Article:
Robert Thurman: Love Your Enemy


The Buddhist psychology tradition, in particular,
and the Asian psychologies in general and actually the ancient Christian monastic psychologies
do have a strong theory and a strong practice really of overcoming bitterness, hatred, resentment,
vengefulness and so forth. Carrying a little further from Moses’s already restraining idea
of an eye for an eye and a tooth for a tooth. In other words, you don’t take a leg or a
life for an eye, you know. Or a life for a tooth, you know, just another tooth. Which was already a step forward from the
old vengeance idea of tribal attitude. And Jesus’s and Buddha’s greater idea of really
love your enemies and how to unpack that in a modern setting. And people get nervous about
it because they think if you love your enemies it means you’re gonna cave to them, you’re
gonna be a martyr, you’re gonna invite them to come and destroy you and just be a masochist
and so forth. And that is not at all what it means. Love means in the Asian psychological
term and I think really in any term it means the wish for the beloved happiness. To want
to make the one you love happy. That’s what love really is. It isn’t really greed and
wish to possess although some kinds of love tend to mix with that of the egotistical person. The reason someone is your enemy is they think
you’re preventing their happiness. Somehow you have something they want, you’re in their
way, whatever it is, the world isn’t big enough for the both of you type of attitude. And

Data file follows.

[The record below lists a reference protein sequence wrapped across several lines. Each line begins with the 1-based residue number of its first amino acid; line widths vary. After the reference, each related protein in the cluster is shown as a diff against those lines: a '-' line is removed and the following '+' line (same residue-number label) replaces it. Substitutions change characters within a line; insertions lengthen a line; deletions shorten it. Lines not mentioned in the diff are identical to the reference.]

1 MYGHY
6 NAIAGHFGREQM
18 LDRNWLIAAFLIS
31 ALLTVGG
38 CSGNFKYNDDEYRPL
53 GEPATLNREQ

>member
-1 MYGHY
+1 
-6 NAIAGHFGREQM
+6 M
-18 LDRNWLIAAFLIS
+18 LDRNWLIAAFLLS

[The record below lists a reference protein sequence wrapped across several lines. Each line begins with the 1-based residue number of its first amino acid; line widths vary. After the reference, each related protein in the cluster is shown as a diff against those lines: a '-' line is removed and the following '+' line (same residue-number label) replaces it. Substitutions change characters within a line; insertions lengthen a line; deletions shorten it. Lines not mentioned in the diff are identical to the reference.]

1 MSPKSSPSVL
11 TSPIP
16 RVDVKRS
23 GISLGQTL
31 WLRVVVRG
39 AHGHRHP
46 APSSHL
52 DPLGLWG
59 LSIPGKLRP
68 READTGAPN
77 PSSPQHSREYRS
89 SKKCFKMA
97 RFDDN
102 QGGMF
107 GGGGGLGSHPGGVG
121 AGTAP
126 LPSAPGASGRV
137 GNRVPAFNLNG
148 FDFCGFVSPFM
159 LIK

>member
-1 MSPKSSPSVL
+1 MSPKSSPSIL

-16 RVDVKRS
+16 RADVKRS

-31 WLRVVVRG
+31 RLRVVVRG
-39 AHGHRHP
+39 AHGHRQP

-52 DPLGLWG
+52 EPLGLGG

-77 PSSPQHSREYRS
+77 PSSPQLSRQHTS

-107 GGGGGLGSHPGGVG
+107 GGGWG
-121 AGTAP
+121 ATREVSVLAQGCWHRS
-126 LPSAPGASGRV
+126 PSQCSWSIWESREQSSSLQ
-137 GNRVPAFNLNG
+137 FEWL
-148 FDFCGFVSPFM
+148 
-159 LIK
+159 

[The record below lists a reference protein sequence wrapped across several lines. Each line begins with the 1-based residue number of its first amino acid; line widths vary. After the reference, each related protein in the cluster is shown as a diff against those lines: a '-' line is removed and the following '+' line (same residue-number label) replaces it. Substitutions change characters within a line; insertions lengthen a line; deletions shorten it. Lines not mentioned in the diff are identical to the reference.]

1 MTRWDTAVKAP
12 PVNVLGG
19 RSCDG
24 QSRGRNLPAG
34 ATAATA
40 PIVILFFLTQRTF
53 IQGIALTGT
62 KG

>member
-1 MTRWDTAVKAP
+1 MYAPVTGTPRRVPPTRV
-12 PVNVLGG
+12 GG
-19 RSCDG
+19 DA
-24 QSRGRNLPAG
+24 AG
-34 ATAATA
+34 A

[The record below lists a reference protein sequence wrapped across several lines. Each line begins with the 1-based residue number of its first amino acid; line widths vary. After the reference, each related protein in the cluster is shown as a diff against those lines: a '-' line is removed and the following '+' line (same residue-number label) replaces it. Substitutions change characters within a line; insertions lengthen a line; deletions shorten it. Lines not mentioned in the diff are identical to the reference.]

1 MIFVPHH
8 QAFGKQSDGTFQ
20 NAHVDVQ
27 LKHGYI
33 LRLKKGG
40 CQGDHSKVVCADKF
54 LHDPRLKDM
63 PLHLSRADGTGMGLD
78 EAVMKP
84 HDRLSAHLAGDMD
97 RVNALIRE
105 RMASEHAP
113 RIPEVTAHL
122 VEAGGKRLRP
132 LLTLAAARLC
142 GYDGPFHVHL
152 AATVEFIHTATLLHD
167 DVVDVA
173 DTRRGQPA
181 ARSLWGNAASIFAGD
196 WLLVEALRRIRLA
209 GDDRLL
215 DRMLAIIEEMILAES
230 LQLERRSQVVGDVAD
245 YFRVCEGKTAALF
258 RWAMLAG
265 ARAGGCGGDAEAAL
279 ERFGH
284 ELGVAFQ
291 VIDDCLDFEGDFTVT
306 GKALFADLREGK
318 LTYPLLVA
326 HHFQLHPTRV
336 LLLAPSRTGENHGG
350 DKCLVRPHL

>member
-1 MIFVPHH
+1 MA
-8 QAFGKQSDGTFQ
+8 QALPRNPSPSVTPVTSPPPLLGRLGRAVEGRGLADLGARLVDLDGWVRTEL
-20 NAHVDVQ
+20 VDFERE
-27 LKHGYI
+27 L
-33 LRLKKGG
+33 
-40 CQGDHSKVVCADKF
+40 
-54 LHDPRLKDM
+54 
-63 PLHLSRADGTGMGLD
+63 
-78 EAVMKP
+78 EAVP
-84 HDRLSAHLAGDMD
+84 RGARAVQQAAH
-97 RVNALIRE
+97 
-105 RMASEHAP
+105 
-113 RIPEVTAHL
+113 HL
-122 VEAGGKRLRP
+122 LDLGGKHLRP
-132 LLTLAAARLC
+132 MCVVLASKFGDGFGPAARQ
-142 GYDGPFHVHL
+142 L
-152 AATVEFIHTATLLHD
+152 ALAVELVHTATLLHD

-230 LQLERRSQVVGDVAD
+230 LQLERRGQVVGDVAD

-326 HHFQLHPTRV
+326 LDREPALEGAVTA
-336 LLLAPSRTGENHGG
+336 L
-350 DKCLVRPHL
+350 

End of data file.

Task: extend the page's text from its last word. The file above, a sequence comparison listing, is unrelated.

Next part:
so they’re gonna be your enemy because they’re unhappy and they think by getting rid of you
they’ll be happy. So if they were happy already without messing with you they might be wanting
to leave you alone because it’s no fun to go attack people. It’s like, it’s an exercise,
you know. It’s not like you are giving a caress or receiving one. So loving your enemies is
actually practical advice. And Martin Luther King, for example, when
he went back the second time to that bridge in Birmingham, John Lewis says that he was
advised by his friends, “Come on. Don’t get into how we’re gonna love those guys, those
cops who are sicking dogs and hoses and beating us and jailing us and torturing us.” Then
Martin Luther King said, “No, it’s too bitter a burden to bear hatred and resentment. We
do love them. Of course we oppose them and we are against them and we don’t want them
to behave like that but we don’t hate them. That’s just a ridiculous waste of our energy.”
And in a way you can see that being an enemy who has hurt you has already hurt you. If
you go around nursing hatred and vindictiveness and how to get back at them you’re hurting
yourself. When you oppose your enemy — and by saying your enemy, someone they think they’re
your enemy. Hopefully if you love your enemy you have no enemy. But when you oppose that
person which you can do, you can have tough love. You can have fierce compassion. When they
sense that you’re doing it because you want their betterment actually because it’s not
good for them to be mean to you and so on. Then actually it has a little different edge
to it and, for example, if you’re trying to get them to see reason there’s a better chance
they’ll be able to listen to you when they don’t feel the weight of hatred and a destructive
vibration toward them coming through the speech, you know, what’s in the style of the energy
of the speech. Your motivation will make it more successful.

99 comments

  1. Keep your friends close and your enemies closer… This is how i chose to deal with my enemies instead of loving them..

  2. Sorry Grandpa, your religious ideology hasn't worked for the last two thousand years now. Secular humanism is the way to go.